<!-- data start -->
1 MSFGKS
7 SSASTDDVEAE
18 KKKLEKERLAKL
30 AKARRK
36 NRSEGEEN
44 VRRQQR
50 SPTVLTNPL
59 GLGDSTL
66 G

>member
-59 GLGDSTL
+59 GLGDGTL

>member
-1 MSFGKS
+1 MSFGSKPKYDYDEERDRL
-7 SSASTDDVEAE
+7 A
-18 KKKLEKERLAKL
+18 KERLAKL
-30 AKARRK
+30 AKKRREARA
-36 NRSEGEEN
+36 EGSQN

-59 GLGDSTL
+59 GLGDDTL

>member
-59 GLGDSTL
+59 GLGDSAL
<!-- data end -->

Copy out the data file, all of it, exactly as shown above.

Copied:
1 MSFGKS
7 SSASTDDVEAE
18 KKKLEKERLAKL
30 AKARRK
36 NRSEGEEN
44 VRRQQR
50 SPTVLTNPL
59 GLGDSTL
66 G

>member
-59 GLGDSTL
+59 GLGDGTL

>member
-1 MSFGKS
+1 MSFGSKPKYDYDEERDRL
-7 SSASTDDVEAE
+7 A
-18 KKKLEKERLAKL
+18 KERLAKL
-30 AKARRK
+30 AKKRREARA
-36 NRSEGEEN
+36 EGSQN

-59 GLGDSTL
+59 GLGDDTL

>member
-59 GLGDSTL
+59 GLGDSAL